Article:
As I sit here watching my little boy jumping off the coffee table with a tiny toy guitar tucked under his arm like David Lee Roth, I can’t believe he is the same fragile four-pound baby that we brought home from the hospital just before Thanksgiving in 2003.
We are nearly three years into this parenting gig and sometimes Antique Daddy and I still can’t believe the hospital turned us loose with an infant that weighed less than my handbag. We were so clueless.
As we were packing up to leave the hospital, we told the doctor as clearly as we could that even though we appeared to be grown ups, we were only cheap imitations. We were terrified at the thought of being responsible for our baby. Beyond the fact that childbirth had left Antique Daddy with a bad case of the shingles and me an emotional and physical wreck — we had no idea how to take care of a baby, a premature baby at that. We knew about dogs, not babies and they wanted us to take home a baby, not a puppy. We begged anyone wearing scrubs to come home with us. “We’ll take any of you, doctor, nurse, janitor — it doesn’t matter. Please! Just come with us!”
As the NICU nurse handed over our tiny bundle of poop, she shook her head sadly — not sad because she wanted to go with us, but sad because she was required by law to send two idiots like us home with a helpless little human being. “You’ll do fine,” she lied. I knew she was lying and she knew I knew she was lying because she was the one who valiantly tried to teach me how to change a diaper. “Remember, picture on front,” she said holding up a diaper no bigger than a Kleenex. “Are you going to have some help at home?” she asked in the same pointed way that my mother does when she wants to disguise a suggestion as a question.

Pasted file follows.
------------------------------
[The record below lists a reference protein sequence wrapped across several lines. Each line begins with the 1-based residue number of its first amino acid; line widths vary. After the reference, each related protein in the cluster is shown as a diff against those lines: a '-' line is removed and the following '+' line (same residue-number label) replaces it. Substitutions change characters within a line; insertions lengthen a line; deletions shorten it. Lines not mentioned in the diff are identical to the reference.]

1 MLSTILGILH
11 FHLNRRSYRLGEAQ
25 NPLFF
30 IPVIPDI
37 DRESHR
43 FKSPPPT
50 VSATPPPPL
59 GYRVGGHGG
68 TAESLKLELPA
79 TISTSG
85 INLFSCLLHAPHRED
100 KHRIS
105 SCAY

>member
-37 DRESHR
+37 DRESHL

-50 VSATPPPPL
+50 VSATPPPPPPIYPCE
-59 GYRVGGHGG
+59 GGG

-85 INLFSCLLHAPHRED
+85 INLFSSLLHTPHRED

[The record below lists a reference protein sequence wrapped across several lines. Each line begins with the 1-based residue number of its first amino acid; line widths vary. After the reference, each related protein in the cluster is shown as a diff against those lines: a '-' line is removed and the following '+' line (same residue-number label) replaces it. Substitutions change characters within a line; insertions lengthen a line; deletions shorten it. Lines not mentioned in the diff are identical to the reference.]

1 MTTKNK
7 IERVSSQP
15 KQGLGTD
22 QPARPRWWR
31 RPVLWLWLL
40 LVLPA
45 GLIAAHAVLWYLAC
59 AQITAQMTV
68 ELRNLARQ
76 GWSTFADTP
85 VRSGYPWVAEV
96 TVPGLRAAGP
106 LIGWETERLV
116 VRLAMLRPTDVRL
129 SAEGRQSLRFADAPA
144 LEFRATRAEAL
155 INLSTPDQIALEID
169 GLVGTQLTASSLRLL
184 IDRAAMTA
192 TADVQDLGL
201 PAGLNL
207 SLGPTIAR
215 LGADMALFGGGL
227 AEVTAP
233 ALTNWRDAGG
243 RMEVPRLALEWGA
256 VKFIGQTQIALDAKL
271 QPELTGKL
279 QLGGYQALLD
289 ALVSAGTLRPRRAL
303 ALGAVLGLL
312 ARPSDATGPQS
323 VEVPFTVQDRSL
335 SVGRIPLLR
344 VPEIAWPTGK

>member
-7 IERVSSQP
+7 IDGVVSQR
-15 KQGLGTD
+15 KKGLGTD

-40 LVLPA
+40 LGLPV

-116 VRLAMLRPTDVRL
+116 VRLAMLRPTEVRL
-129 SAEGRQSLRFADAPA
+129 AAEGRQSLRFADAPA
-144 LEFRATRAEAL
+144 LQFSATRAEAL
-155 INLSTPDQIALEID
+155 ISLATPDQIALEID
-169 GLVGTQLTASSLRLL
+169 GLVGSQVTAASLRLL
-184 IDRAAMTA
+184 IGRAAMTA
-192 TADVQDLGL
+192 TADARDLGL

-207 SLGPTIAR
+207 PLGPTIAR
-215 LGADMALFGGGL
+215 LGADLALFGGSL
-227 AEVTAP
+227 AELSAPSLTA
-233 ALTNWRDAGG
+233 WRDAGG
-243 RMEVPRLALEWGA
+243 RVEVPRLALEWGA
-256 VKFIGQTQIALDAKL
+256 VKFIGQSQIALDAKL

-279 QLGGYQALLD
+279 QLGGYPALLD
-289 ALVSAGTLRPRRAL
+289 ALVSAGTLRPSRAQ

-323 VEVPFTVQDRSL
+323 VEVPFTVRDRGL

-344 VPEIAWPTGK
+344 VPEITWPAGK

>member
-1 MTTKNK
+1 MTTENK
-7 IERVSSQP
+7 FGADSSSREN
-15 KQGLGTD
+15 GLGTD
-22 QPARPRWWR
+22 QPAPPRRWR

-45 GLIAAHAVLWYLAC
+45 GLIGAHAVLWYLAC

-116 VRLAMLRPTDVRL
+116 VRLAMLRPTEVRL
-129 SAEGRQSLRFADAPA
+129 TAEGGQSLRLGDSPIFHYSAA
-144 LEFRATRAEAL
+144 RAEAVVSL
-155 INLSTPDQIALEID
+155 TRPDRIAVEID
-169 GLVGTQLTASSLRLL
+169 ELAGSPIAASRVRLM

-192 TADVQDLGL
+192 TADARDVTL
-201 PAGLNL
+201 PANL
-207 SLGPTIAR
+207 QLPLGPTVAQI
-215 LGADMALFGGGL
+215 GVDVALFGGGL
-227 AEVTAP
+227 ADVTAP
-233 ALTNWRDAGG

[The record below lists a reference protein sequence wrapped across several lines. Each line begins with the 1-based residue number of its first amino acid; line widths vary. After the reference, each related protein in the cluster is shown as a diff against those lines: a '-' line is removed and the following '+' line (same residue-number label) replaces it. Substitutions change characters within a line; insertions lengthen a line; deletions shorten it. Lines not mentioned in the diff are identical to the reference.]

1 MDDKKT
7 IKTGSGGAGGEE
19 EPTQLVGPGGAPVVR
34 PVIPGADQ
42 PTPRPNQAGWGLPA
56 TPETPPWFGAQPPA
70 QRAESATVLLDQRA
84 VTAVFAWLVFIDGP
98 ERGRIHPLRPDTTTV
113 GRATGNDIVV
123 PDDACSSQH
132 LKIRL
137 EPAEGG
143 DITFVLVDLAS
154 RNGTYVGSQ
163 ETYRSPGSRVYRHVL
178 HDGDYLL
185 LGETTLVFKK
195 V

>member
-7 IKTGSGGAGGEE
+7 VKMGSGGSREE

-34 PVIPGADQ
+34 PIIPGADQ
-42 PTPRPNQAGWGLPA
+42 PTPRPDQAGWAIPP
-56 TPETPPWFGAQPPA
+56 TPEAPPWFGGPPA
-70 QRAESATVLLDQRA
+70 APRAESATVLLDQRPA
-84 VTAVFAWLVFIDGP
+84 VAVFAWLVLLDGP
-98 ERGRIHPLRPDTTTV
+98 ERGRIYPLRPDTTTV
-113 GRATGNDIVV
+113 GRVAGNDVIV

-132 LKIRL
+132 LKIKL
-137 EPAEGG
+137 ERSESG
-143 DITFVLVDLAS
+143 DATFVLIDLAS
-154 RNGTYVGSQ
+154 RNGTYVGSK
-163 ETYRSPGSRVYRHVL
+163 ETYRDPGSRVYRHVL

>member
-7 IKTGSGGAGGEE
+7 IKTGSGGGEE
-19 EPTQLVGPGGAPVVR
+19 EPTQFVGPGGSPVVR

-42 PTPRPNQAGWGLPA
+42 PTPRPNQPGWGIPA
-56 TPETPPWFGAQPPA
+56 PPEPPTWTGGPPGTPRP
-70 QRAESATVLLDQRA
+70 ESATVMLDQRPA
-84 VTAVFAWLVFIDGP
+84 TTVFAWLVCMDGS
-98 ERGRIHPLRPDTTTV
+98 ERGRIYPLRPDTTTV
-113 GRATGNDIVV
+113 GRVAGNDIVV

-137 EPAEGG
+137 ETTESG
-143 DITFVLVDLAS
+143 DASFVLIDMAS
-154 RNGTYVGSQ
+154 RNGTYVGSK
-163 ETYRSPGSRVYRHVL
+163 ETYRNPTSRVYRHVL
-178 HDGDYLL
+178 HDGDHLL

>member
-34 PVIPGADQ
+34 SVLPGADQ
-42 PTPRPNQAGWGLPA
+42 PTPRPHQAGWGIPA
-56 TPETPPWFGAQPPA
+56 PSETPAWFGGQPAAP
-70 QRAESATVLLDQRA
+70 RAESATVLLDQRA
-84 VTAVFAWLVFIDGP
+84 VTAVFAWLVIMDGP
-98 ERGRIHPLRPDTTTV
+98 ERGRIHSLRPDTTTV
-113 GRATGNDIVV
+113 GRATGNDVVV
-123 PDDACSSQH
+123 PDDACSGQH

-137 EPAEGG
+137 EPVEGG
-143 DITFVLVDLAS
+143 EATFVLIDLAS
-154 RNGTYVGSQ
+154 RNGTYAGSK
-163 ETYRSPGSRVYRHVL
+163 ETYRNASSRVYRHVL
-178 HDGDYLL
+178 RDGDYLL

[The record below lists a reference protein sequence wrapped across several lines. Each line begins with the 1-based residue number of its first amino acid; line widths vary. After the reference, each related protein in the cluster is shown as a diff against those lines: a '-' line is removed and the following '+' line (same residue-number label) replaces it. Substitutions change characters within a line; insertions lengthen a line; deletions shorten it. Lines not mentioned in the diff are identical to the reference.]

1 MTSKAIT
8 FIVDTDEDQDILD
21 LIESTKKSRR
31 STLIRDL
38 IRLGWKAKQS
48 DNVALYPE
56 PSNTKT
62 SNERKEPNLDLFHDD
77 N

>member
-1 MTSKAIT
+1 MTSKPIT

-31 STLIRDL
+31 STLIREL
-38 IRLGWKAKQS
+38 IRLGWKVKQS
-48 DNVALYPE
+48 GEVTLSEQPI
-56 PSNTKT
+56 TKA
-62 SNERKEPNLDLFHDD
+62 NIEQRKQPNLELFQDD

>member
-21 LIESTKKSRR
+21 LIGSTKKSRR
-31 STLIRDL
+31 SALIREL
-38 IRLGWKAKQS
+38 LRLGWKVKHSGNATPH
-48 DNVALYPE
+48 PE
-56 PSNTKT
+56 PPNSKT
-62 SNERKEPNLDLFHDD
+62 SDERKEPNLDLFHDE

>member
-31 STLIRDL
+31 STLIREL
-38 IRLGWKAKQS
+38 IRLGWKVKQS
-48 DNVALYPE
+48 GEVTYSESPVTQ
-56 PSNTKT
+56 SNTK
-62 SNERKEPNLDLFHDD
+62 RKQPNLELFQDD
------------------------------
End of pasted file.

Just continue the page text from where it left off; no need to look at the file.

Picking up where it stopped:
As we strapped Sean into the car seat for the first time to take him home, his little head bobbled back and forth and front and back like a drunk. Even though I had read every book in print on babies, on the drive home I convinced myself that I missed the one page with all the crucial how-not-to-kill-your-baby information. I was certain that I would not know something that everyone knows and I would accidentally kill him and then I would be a nightly news story of a stupid Dallas woman who accidentally killed her own baby doing something stupid and then everyone would say “I thought everyone knew that! How stupid!”
I was afraid that I would give him 1/8 of a scoop too little formula and kill him. I was afraid I would give him 1/8 of a scoop too much formula and kill him. I was afraid if I stopped looking at him, he would die. I was afraid if I stopped looking at him, I would die.
When we finally got him home (we drove so slowly that a 45 minute trip took about two hours) we laid him on the floor in the den on a blanket and stood back and looked at him. And waited. The dog moseyed over and sniffed him and looked up at us like “Now what?” Antique Daddy and I looked at each like “Now what?” and then we both looked back at the dog hoping she had thought of something.
As I looked at him laying there, just a tiny spot of baby on his little blanket, I noticed that he was not even as big as the stain on the rug where I spilled an entire pepperoni pizza face down on the brand new carpet the day before we moved into the house. My fears about doing something stupid were suddenly rationalized.
Before he was a year old, I had found my groove and relaxed and quit making myself crazy worrying that I might break him. I learned to wing it and appreciate my benign ineptitude. It turns out that, just like me, he’s of sturdy and stubborn stock and there aren’t enough Band-aids in the world to convince him that he can’t fly. Consequently, bumps and scrapes and bruises are part of every day and so far, I haven’t ended up on the nightly news.
This summer he is anything but fragile. He is all legs and energy and imp and tease. He is impossibly independent and fearless and he is so bright and delicious to watch at play that it makes my eyes hurt and my heart ache knowing that something so marvelous came from my battle worn body.
This boy is such a source of life and light and joy in this house. And though I now know that he won’t die if I stop looking at him, I still think I just might.
Top Left Photo: Cooper Ann and I are discussing what could be done with a crying baby. She suggested that we offer him a milkbone or take him for a ride in the car.
Bottom Right Photo: Road Warrior